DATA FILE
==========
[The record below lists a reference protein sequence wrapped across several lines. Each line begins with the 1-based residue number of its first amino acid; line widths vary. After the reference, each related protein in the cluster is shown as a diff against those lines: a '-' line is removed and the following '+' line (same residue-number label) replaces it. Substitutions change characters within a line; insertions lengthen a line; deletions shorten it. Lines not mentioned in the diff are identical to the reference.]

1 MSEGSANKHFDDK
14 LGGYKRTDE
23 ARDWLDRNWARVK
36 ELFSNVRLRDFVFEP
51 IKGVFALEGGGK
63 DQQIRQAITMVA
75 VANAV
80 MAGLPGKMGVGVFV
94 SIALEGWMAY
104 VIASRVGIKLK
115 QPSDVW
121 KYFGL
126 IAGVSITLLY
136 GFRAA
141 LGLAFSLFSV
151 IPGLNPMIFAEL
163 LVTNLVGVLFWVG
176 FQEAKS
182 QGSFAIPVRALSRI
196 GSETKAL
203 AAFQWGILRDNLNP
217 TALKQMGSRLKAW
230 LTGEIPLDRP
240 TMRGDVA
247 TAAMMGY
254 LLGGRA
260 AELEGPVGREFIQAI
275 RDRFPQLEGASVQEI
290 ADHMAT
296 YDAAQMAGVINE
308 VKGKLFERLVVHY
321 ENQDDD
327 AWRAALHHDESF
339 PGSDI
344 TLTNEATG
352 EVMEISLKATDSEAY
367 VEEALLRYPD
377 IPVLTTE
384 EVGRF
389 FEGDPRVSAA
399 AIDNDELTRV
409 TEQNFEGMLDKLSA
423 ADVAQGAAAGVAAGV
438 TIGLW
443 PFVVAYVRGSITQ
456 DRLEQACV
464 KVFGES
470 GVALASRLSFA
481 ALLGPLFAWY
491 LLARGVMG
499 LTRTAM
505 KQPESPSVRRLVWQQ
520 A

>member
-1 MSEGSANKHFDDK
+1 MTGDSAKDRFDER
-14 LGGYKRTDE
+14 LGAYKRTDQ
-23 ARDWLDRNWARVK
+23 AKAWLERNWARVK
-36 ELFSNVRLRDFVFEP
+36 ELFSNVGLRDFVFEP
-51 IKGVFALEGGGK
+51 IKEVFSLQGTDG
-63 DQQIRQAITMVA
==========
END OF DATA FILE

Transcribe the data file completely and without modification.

[The record below lists a reference protein sequence wrapped across several lines. Each line begins with the 1-based residue number of its first amino acid; line widths vary. After the reference, each related protein in the cluster is shown as a diff against those lines: a '-' line is removed and the following '+' line (same residue-number label) replaces it. Substitutions change characters within a line; insertions lengthen a line; deletions shorten it. Lines not mentioned in the diff are identical to the reference.]

1 MSEGSANKHFDDK
14 LGGYKRTDE
23 ARDWLDRNWARVK
36 ELFSNVRLRDFVFEP
51 IKGVFALEGGGK
63 DQQIRQAITMVA
75 VANAV
80 MAGLPGKMGVGVFV
94 SIALEGWMAY
104 VIASRVGIKLK
115 QPSDVW
121 KYFGL
126 IAGVSITLLY
136 GFRAA
141 LGLAFSLFSV
151 IPGLNPMIFAEL
163 LVTNLVGVLFWVG
176 FQEAKS
182 QGSFAIPVRALSRI
196 GSETKAL
203 AAFQWGILRDNLNP
217 TALKQMGSRLKAW
230 LTGEIPLDRP
240 TMRGDVA
247 TAAMMGY
254 LLGGRA
260 AELEGPVGREFIQAI
275 RDRFPQLEGASVQEI
290 ADHMAT
296 YDAAQMAGVINE
308 VKGKLFERLVVHY
321 ENQDDD
327 AWRAALHHDESF
339 PGSDI
344 TLTNEATG
352 EVMEISLKATDSEAY
367 VEEALLRYPD
377 IPVLTTE
384 EVGRF
389 FEGDPRVSAA
399 AIDNDELTRV
409 TEQNFEGMLDKLSA
423 ADVAQGAAAGVAAGV
438 TIGLW
443 PFVVAYVRGSITQ
456 DRLEQACV
464 KVFGES
470 GVALASRLSFA
481 ALLGPLFAWY
491 LLARGVMG
499 LTRTAM
505 KQPESPSVRRLVWQQ
520 A

>member
-1 MSEGSANKHFDDK
+1 MTGDSAKDRFDER
-14 LGGYKRTDE
+14 LGAYKRTDQ
-23 ARDWLDRNWARVK
+23 AKAWLERNWARVK
-36 ELFSNVRLRDFVFEP
+36 ELFSNVGLRDFVFEP
-51 IKGVFALEGGGK
+51 IKEVFSLQGTDG
-63 DQQIRQAITMVA